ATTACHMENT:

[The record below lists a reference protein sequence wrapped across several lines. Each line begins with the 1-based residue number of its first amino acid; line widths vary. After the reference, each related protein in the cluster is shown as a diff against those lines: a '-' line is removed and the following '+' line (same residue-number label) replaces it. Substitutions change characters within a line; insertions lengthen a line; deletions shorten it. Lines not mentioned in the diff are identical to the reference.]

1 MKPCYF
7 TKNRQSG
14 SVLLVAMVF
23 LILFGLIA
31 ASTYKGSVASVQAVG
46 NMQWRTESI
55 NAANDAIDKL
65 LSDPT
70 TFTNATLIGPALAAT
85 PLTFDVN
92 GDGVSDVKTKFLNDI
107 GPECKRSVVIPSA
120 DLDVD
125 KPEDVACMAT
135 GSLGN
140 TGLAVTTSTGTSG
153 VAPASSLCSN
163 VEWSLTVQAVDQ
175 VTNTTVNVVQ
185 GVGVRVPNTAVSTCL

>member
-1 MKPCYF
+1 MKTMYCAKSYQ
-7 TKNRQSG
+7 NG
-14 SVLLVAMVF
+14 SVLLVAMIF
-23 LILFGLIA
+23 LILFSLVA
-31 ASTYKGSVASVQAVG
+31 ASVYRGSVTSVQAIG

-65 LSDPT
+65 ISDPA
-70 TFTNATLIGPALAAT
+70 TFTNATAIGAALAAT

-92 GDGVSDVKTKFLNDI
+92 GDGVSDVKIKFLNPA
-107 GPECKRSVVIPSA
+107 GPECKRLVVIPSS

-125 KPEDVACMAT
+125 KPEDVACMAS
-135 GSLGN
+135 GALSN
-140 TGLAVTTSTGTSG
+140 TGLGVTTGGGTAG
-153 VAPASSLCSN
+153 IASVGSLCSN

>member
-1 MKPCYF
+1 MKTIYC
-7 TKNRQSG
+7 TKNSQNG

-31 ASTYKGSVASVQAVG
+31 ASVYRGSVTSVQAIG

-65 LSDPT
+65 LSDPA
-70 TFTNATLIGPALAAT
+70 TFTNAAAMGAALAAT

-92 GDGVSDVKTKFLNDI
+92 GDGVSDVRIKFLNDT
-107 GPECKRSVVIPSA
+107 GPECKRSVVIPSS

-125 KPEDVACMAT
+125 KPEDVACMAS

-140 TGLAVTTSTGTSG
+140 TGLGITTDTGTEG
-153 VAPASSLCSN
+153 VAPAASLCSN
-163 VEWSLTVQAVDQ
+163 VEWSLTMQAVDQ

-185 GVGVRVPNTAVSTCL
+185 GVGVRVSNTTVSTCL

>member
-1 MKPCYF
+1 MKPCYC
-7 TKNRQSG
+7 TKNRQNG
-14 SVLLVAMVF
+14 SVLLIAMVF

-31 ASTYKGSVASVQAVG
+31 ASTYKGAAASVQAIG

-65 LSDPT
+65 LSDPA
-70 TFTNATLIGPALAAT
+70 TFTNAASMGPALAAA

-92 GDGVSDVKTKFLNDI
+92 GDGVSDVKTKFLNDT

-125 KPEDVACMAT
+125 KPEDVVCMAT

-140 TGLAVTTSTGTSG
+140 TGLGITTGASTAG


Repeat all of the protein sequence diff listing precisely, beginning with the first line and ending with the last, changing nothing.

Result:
[The record below lists a reference protein sequence wrapped across several lines. Each line begins with the 1-based residue number of its first amino acid; line widths vary. After the reference, each related protein in the cluster is shown as a diff against those lines: a '-' line is removed and the following '+' line (same residue-number label) replaces it. Substitutions change characters within a line; insertions lengthen a line; deletions shorten it. Lines not mentioned in the diff are identical to the reference.]

1 MKPCYF
7 TKNRQSG
14 SVLLVAMVF
23 LILFGLIA
31 ASTYKGSVASVQAVG
46 NMQWRTESI
55 NAANDAIDKL
65 LSDPT
70 TFTNATLIGPALAAT
85 PLTFDVN
92 GDGVSDVKTKFLNDI
107 GPECKRSVVIPSA
120 DLDVD
125 KPEDVACMAT
135 GSLGN
140 TGLAVTTSTGTSG
153 VAPASSLCSN
163 VEWSLTVQAVDQ
175 VTNTTVNVVQ
185 GVGVRVPNTAVSTCL

>member
-1 MKPCYF
+1 MKTMYCAKSYQ
-7 TKNRQSG
+7 NG
-14 SVLLVAMVF
+14 SVLLVAMIF
-23 LILFGLIA
+23 LILFSLVA
-31 ASTYKGSVASVQAVG
+31 ASVYRGSVTSVQAIG

-65 LSDPT
+65 ISDPA
-70 TFTNATLIGPALAAT
+70 TFTNATAIGAALAAT

-92 GDGVSDVKTKFLNDI
+92 GDGVSDVKIKFLNPA
-107 GPECKRSVVIPSA
+107 GPECKRLVVIPSS

-125 KPEDVACMAT
+125 KPEDVACMAS
-135 GSLGN
+135 GALSN
-140 TGLAVTTSTGTSG
+140 TGLGVTTGGGTAG
-153 VAPASSLCSN
+153 IASVGSLCSN

>member
-1 MKPCYF
+1 MKTIYC
-7 TKNRQSG
+7 TKNSQNG

-31 ASTYKGSVASVQAVG
+31 ASVYRGSVTSVQAIG

-65 LSDPT
+65 LSDPA
-70 TFTNATLIGPALAAT
+70 TFTNAAAMGAALAAT

-92 GDGVSDVKTKFLNDI
+92 GDGVSDVRIKFLNDT
-107 GPECKRSVVIPSA
+107 GPECKRSVVIPSS

-125 KPEDVACMAT
+125 KPEDVACMAS

-140 TGLAVTTSTGTSG
+140 TGLGITTDTGTEG
-153 VAPASSLCSN
+153 VAPAASLCSN
-163 VEWSLTVQAVDQ
+163 VEWSLTMQAVDQ

-185 GVGVRVPNTAVSTCL
+185 GVGVRVSNTTVSTCL

>member
-1 MKPCYF
+1 MKPCYC
-7 TKNRQSG
+7 TKNRQNG
-14 SVLLVAMVF
+14 SVLLIAMVF

-31 ASTYKGSVASVQAVG
+31 ASTYKGAAASVQAIG

-65 LSDPT
+65 LSDPA
-70 TFTNATLIGPALAAT
+70 TFTNAASMGPALAAA

-92 GDGVSDVKTKFLNDI
+92 GDGVSDVKTKFLNDT

-125 KPEDVACMAT
+125 KPEDVVCMAT

-140 TGLAVTTSTGTSG
+140 TGLGITTGASTAG